A few days ago a select few U.S. congressman threatened to take
President Clinton to federal court to force him to comply with the 1973
War Powers Act. That law says, essentially, that no president can
employ U.S. forces in combat for a period lasting more than 60 days,
without congressional approval or, at most, a formal declaration of war.
Barring that, no president is supposed to unilaterally commit U.S.
troops to any war without an expressed declaration of war from

Oh, but that’s legal political stuff. Who in the world cares
about that? After all, it’s Memorial Day and we’ve got cookouts,
pool parties, beer bashes and televised sports to worry about.

Come on, Dougherty — lighten up. It’s a holiday. It’s a
time of rejoicing. It’s a time to celebrate … what? That’s right —
most of us don’t even know that Memorial Day is a day to remember our
war dead, the truly heroic men and women who made the ultimate sacrifice
for us so we could barbecue, watch ball games and get slovenly around a
pool all day.

I recently interviewed a woman on my radio show that is trying to
educate our youth to the history surrounding Memorial Day. She began
her efforts years ago when, while taking some kids to a local Memorial
Day opening of the community pool, she asked her small charges if they
knew what the holiday was really all about. They didn’t.

Considering all of the emphasis on store sales, three-day weekends
and trips to the ball park, why would our younger generations know
anything about Memorial Day?

Having said that, I decided to help her educate rather than spend my
column space ranting about our loser commander in chief who wouldn’t
even fight for this country (right or wrong) in the same way he is
asking our servicemen to do today. I just felt it would be more
productive, so here goes:

In 1865, Henry C. Welles, a druggist in the village of Waterloo,
N.Y., mentioned at a social gathering that honor should be shown to the
patriotic dead of the Civil War by decorating their graves. In the
spring of 1866 he again mentioned this subject to General John B.
Murray, Seneca County Clerk. General Murray embraced the idea and a
committee was formulated to plan a day devoted to honoring the dead.

Townspeople adopted the idea wholeheartedly. Wreaths, crosses and
bouquets were made for each veteran’s grave. The village was decorated
with flags at half-mast and draped with evergreen boughs and mourning
black streamers.

On May 5, 1866, civic societies joined the procession to the three
existing cemeteries and were led by veterans marching to martial music.
At each cemetery there were impressive and lengthy services including
speeches by General Murray and a local clergyman. The ceremonies were
repeated on May 5, 1867.

The first official recognition of Memorial Day as such was issued by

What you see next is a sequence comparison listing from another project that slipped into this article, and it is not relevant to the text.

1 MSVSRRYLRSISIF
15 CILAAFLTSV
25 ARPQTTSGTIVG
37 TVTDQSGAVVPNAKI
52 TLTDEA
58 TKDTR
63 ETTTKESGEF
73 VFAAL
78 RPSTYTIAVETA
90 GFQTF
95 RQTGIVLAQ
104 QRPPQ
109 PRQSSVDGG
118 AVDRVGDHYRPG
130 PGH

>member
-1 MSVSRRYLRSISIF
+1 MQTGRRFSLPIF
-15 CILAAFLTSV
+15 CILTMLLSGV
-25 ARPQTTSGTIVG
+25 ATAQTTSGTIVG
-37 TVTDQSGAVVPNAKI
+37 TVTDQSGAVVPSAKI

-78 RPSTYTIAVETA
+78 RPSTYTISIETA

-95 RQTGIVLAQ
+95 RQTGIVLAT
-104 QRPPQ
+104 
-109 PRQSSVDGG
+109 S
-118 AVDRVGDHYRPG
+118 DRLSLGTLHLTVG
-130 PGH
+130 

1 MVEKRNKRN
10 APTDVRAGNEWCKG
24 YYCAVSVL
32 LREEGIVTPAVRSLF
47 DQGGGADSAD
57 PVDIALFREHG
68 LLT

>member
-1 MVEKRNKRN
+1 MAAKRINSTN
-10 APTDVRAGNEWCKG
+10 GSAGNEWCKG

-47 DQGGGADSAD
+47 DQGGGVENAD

General John A. Logan, first commander of the Grand Army of the
Republic. This was General Order No. 11 establishing “Decoration Day,”
as it was then known. The date of the order was May 5, 1868, exactly two
years after Waterloo’s first observance. That year Waterloo joined other
communities in the nation by having their ceremony on May 30.

In 1965, a committee of community leaders started plans for the
Centennial Celebration of Memorial Day. The committee consisted of VFW
Commander James McCann, chairman, American Legion Commander Oliver J.
McFall and Mayor Marion DeCicca, co-chairman, along with Village
Trustees, M. Lewis Somerville, Roscoe Bartran, Richard Schreck, Tony
DiPronio, and VFW Vice-Commander, Kenneth Matoon. Their goals were: “to
obtain national recognition of the fact that Waterloo is the birthplace
of Memorial Day through Congressional action” and “to plan and execute a
proper celebration for such centennial observance.”

In May of 1966, just in time for the Centennial, the United States
Government recognized Waterloo as the “Birthplace of Memorial Day.” This
recognition was long in coming and involved hours of painstaking
research to prove the claim. While other communities may claim earlier
observances of honoring the Civil War dead, none can claim to have been
so well planned and complete, nor can they claim the continuity of
observances that Waterloo can.

The Centennial Celebration that year brought dignitaries from
government, military, veteran’s organizations and descendants of the
original founders of Memorial Day. A once luxurious home on Waterloo’s
Main Street, built in 1850, was purchased from the county and restored.
Now the Memorial Day Museum, it houses artifacts of the first Memorial
Day and the Civil War era.

Memorial Day is commemorated each year in Waterloo on May 30. Since
then, the whole of the nation celebrates the occasion with speeches,
parades, observances and religious services.

By the way — besides the men and women who have sacrificed their
lives for this great country — if you’re looking for some real heroes
to show your kids and grandkids, there are several names mentioned in
the Memorial Day history above. Those people are good role models to
start with.

May God bless this republic and keep it safe, unified, and strong.

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